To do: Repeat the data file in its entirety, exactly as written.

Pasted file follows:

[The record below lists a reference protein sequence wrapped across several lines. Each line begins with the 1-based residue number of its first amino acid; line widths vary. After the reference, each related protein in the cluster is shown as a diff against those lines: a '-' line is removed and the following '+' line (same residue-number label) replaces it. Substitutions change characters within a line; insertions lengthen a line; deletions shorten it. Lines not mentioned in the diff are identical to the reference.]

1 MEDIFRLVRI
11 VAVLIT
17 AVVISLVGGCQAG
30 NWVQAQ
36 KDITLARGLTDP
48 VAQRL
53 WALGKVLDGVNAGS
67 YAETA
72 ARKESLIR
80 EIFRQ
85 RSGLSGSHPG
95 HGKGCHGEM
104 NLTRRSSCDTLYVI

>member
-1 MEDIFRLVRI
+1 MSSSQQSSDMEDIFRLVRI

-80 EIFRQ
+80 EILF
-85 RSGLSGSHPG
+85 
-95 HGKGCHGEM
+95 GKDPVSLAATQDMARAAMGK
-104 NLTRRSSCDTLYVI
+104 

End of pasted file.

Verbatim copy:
[The record below lists a reference protein sequence wrapped across several lines. Each line begins with the 1-based residue number of its first amino acid; line widths vary. After the reference, each related protein in the cluster is shown as a diff against those lines: a '-' line is removed and the following '+' line (same residue-number label) replaces it. Substitutions change characters within a line; insertions lengthen a line; deletions shorten it. Lines not mentioned in the diff are identical to the reference.]

1 MEDIFRLVRI
11 VAVLIT
17 AVVISLVGGCQAG
30 NWVQAQ
36 KDITLARGLTDP
48 VAQRL
53 WALGKVLDGVNAGS
67 YAETA
72 ARKESLIR
80 EIFRQ
85 RSGLSGSHPG
95 HGKGCHGEM
104 NLTRRSSCDTLYVI

>member
-1 MEDIFRLVRI
+1 MSSSQQSSDMEDIFRLVRI

-80 EIFRQ
+80 EILF
-85 RSGLSGSHPG
+85 
-95 HGKGCHGEM
+95 GKDPVSLAATQDMARAAMGK
-104 NLTRRSSCDTLYVI
+104 